Tag Archives: Bruce Fuh

Taiwan Film Days

Taiwan Film Days focuses on the best contemporary Taiwanese cinema and provides Bay Area audiences with a unique opportunity to view bold new Taiwanese films and engage with visionary filmmakers. Marking its fifth year, San Francisco Film Society’s (SFFS) programmer Sean Uyehara said that without a doubt, this year’s Taiwan Film Days is the most eclectic yet. Included in the line-up are films already screened at celebrated international film festivals such as Cannes, Toronto and Locarno.

The photos below are a sample from the TFD over the last five years. This year’s festival has relocated to the Vogue Theater in the Marina District. Despite the new location, the festival has grown and has proved to be the best TFD yet.


The 5th Taiwan Film Days at the Vogue Theater in San Francisco (November 2013)


Fung Kai (left), director of Din Tao, takes questions from the audience. SFFS’s programmer Sean Uyehara at his right (October 2012)


TECO chief, Bruce Fuh (center), talks to Ted Hope (left), then executive director of SFFS, and Amanda Todd, SFFS’s development manager at the TFD reception (October 2012)


Tsao Jui-yuan (right), director of Joyful Reunion, is greeted by the audience (October 2012)


Manfred Peng, TECO’s press director (right), stands with Wang Chi-tsai (director of Formosa Mambo) (middle) and Huang Hsin-yao (director of Taivalu) (October 2011)


Long lines for TFD in front of New People Cinema in San Francisco (October 2011)


More long lines for TFD in front of New People Cinema (October 2011)

Taiwan’s top documentary screened in Bay Area

Selected for the San Francisco CAAMFest 2013, the documentary Go Grandriders follows a group of octogenarians on their 13-day journey around Taiwan. The film shares their individual stories, their camaraderie and the hurdles they faced during their fall 2007 journey. The Taiwanese documentary premiered in the US on March 15 and 23, with its director, Huan Tien-hao, and producer, Ben Tsiang, there to answer questions after the screenings.

All of the riders were in somewhat decent health given their years, but they all suffered from aches and pains which accompanies old age, so completing the trip did not come easy. Among them, two had survived cancer, four were hearing aid dependent, five had high-blood pressure and eight were suffering from cardiovascular disease.

The participants came from all walks of life, and at times, their life stories were interwoven with pivotal moments in Taiwan’s history, including Japanese colonialism, and the inflow of immigrants from the mainland after WW II. They had diverse careers and religious beliefs, but they all encouraged and helped each other towards fulfilling their dream.

The ride was initiated by Taiwan’s Hondao Senior Citizens Welfare Foundation, with the goal of promoting a positive image of the island’s aging population. The zest for life shown by the grandriders is important, especially given Taiwan’s aging society. By 2016, the elderly population (65 and over) will outnumber the young on the island.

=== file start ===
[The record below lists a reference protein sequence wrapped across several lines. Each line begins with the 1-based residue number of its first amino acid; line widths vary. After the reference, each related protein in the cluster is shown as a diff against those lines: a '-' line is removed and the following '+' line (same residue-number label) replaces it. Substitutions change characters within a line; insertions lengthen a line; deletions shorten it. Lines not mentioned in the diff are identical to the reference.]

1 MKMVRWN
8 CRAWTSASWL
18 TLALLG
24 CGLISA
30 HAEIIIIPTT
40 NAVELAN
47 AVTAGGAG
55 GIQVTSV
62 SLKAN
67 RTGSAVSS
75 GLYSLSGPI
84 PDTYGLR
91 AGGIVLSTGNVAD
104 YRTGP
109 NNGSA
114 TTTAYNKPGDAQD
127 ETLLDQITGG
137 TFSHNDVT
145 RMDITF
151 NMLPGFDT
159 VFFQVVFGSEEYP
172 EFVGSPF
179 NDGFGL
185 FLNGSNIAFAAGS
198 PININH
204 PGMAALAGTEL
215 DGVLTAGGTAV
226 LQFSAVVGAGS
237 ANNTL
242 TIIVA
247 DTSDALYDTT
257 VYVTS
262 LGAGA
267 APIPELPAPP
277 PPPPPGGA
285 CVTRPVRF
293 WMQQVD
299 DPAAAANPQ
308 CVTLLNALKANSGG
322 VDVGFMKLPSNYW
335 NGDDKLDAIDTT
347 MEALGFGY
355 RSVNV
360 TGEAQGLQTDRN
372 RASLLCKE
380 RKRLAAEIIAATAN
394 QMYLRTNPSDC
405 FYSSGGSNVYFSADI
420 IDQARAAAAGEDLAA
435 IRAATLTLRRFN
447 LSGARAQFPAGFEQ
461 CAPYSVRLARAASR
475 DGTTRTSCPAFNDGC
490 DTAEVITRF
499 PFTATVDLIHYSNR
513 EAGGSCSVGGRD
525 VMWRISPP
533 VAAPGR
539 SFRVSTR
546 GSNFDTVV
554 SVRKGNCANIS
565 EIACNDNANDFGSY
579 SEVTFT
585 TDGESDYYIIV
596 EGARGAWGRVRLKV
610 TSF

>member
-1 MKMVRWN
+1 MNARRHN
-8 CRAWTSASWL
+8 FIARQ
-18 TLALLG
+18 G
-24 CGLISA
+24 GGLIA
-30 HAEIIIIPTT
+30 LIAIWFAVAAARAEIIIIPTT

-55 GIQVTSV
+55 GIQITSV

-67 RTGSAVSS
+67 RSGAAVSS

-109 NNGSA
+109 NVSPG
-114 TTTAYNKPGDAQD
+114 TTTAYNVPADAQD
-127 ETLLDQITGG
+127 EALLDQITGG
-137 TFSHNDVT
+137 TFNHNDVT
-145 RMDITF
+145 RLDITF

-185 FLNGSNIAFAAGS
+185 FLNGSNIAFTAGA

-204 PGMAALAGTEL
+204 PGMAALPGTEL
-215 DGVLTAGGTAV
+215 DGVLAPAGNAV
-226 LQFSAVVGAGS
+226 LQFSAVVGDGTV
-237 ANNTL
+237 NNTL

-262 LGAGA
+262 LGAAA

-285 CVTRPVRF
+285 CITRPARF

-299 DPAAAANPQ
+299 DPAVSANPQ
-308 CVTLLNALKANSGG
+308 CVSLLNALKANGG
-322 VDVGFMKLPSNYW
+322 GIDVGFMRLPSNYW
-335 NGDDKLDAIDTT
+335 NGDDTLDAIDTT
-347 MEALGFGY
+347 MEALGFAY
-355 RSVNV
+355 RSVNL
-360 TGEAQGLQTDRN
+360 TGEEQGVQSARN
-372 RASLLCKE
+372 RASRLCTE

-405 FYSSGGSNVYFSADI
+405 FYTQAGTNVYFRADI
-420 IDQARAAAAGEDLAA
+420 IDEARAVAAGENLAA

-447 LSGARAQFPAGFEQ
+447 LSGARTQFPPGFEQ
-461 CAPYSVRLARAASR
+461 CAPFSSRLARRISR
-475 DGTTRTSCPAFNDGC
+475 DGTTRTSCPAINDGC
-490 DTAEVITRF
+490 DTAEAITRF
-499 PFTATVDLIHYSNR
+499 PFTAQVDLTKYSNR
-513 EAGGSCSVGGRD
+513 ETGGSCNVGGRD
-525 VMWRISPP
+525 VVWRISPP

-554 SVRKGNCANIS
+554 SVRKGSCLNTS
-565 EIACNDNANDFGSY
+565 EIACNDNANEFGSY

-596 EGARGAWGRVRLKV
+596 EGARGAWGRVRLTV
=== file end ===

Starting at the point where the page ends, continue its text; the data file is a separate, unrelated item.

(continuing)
Huan told the American audience that he originally planned to shoot a 15-minute short film, but was later touched by the story of each rider, and decided to develop it into a 90-minute film. Donald Young, program director for CAAM, said Go Grandriders tells not only the story of the elderly in Taiwan, but also the serious issue of global population aging. Tsiang said, the significance of the documentary film lies not in the domestic box office success, but that the film evokes the courage of many elderly people to realize their long dormant dreams.

The film was produced by CNEX, the non-profit organization founded by Tsiang to develop documentary films in the Chinese-speaking world. After graduating from Stanford University, Tsiang co-founded the Chinese web portal, Sina.com, in the Bay Area. When a heart attack sidelined him for two months, he returned to work only to find things had continued pretty smoothly without him. When he considered his next challenge, CNEX was created in 2007.

Tsiang pointed out that Peter Starr, producer of the Discovery Channel and reporter of Motorcyclist magazine, was very touched after watching the short teaser for Go Grandriders on YouTube. Starr then led a team of five American senior riders to Taiwan to start a weeklong motorcycle journey in October 2012 and invited the grandriders from Taiwan to participate in a 398-mile grand tour of the coastal highway, from Los Angeles to San Francisco, this August.

Go Grandriders was released in Taiwan in October 2012, and topped Taiwan’s documentary box office. Tsiang was excited that both screenings were sold out at CAAMFest in San Francisco and added a special screening in Palo Alto especially for the Taiwanese-American community there.